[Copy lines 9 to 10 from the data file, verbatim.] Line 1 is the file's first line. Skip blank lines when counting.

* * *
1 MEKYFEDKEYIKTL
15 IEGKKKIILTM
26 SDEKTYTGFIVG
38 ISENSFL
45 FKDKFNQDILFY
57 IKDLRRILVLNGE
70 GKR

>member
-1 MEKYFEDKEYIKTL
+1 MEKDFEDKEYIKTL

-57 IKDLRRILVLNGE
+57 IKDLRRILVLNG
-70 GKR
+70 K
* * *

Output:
-1 MEKYFEDKEYIKTL
+1 MEKDFEDKEYIKTL